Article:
Magazine article Marketing

Sales Promotion: Festive Sales Promotion

Magazine article Marketing

Sales Promotion: Festive Sales Promotion

Article excerpt

With consumers cutting back, sales promotion has never been more important than it is this Christmas. But are the early launches simply covering up a lack of creativity and originality, asks Amy Golding.

Every year, consumers complain that Christmas advertising starts too early, but far fewer complain about the festive discounts on offer. This year, retailers have been falling over themselves to entice cautious consumers into stores. From big-ticket items such as electronics to food and drink essentials, brands and retailers alike have been battling for a share of Christmas spending for months by dressing up price discounting in festive wrapping. However, such early promotions have led some experts to question whether 2010's Christmas offers are lacking in creativity.

Not surprisingly, the big supermarkets were among the first retailers to announce the beginning of their seasonal sales promotions.

Morrisons launched its Christmas loyalty offer in October, with an initiative that requires shoppers to spend at least pounds 40 in five of the six weeks running up to Christmas. In return, they receive a pounds 25 voucher to use when they spend pounds 40 or more in-store before 1 January. Customers will also receive a pounds 5 voucher valid for January purchases to encourage them back into stores at a time when government cuts and an increase in the VAT rate may stifle spending.

Asda is running a similar scheme. Every customer who spends pounds 40 receives a book of money-off vouchers worth pounds 40 to use in the run-up to Christmas on a range of own-label and branded products.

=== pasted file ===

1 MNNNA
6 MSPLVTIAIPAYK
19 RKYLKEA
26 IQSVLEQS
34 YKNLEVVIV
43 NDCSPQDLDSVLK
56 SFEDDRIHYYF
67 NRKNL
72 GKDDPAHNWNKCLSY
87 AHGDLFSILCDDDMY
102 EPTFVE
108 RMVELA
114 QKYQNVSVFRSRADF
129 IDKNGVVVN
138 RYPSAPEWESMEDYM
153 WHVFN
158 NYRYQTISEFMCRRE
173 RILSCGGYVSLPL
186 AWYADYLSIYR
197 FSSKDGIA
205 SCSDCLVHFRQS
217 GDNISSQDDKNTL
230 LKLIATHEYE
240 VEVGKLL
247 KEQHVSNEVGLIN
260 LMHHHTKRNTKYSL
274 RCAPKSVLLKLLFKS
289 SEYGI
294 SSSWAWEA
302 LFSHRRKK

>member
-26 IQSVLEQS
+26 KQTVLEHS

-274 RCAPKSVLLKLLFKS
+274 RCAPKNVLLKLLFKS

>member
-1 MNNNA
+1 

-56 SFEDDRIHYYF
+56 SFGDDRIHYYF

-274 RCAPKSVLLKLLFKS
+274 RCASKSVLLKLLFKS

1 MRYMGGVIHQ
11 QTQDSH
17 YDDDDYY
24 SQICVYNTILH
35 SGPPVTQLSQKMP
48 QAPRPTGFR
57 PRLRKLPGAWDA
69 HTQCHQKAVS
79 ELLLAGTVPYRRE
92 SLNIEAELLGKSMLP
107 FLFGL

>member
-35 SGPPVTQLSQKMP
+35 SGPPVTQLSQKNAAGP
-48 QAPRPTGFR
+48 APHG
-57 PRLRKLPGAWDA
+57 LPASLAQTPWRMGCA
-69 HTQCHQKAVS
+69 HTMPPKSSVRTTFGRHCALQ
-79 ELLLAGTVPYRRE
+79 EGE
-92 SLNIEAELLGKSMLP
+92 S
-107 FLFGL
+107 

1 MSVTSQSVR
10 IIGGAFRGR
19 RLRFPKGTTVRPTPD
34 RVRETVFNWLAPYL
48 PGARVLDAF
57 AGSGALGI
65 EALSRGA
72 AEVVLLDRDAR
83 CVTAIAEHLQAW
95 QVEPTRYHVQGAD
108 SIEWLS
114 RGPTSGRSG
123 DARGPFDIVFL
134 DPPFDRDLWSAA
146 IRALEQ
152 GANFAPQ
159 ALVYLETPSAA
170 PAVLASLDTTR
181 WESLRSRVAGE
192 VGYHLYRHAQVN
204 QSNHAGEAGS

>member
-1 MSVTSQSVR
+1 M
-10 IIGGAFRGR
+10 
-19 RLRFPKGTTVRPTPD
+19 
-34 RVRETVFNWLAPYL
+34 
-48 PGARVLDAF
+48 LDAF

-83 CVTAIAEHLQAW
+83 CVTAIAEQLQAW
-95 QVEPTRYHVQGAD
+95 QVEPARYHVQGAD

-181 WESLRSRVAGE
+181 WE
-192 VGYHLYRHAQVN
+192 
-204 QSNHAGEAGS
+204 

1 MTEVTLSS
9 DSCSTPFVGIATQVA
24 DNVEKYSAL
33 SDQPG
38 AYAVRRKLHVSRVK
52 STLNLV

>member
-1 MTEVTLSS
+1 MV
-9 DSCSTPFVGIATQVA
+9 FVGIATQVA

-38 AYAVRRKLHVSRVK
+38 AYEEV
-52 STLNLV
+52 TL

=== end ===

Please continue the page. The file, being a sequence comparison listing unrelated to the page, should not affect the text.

Tesco also unveiled its Christmas campaign in October. Activity includes about pounds 800m-worth of price cuts and promotions, as well as the Big Exchange. For this initiative, Clubcard-holders can exchange Clubcard vouchers for reward tokens, at double the face value, to spend in selected departments in-store or online.

Even Marks & Spencer is running buy-one-get-one free deals on products such as mince pies.

Barbara Holgate, managing director of sales promotion agency The Big Kick, which works with brands such as Quality Street, says: 'Dealing and discounting in-store is at a higher level than ever, which will become even more evident this Christmas.'

A record 37% of grocery sales by value were on promotion in September, according to Nielsen, beating last year's peak of 36% in November. 'I don't think that Christmas 2010 will be the year for creativity and innovation in sales promotion,' adds Holgate. 'Brands and retailers won't want to move away from discounting while attempting to attract shoppers in hard times.'

Jenny Williams, associate planning director at sales promotion agency The Marketing Store, which works with electronics brand Canon, agrees that many retailers will be hesitant to use sales promotions that do not heavily involve price discounting. 'Against this hugely competitive backdrop, it is extremely difficult for manufacturers to achieve standout,' she says. 'To create real cut-through often demands heavy discounting, heavily advertised.'

Ahead of the game

One of the first examples of such activity to break this year was the launch of Sony's offer to refund the VAT on a range of products, which is being backed by a major ad campaign. The strategy is based on research by digital agency Crayon London, which highlighted consumer concern over the rise in VAT to be implemented in January.

Gemma Lovelock, managing director at TLC Marketing, which has previously run sales promotion campaigns for retailers including Boots, says: 'VAT has been a key discussion point this year, with an increase in the rate set to put a squeeze on consumers. This step up in promotional activity in the run-up to Christmas seems to be more geared to encouraging consumers to spend in the New Year. Major retailers and brands are making a real effort to promote loyalty and reward consumers with vouchers for spending in January. …

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